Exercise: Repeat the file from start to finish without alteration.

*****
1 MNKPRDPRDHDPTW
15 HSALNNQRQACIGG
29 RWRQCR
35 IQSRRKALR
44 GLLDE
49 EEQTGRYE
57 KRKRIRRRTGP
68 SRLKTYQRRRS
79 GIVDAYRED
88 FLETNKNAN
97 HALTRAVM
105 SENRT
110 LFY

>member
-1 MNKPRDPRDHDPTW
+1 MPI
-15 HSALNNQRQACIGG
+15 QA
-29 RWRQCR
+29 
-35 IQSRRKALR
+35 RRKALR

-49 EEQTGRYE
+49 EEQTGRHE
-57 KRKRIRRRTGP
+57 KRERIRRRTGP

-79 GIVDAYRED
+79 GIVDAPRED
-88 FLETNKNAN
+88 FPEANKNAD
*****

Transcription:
1 MNKPRDPRDHDPTW
15 HSALNNQRQACIGG
29 RWRQCR
35 IQSRRKALR
44 GLLDE
49 EEQTGRYE
57 KRKRIRRRTGP
68 SRLKTYQRRRS
79 GIVDAYRED
88 FLETNKNAN
97 HALTRAVM
105 SENRT
110 LFY

>member
-1 MNKPRDPRDHDPTW
+1 MPI
-15 HSALNNQRQACIGG
+15 QA
-29 RWRQCR
+29 
-35 IQSRRKALR
+35 RRKALR

-49 EEQTGRYE
+49 EEQTGRHE
-57 KRKRIRRRTGP
+57 KRERIRRRTGP

-79 GIVDAYRED
+79 GIVDAPRED
-88 FLETNKNAN
+88 FPEANKNAD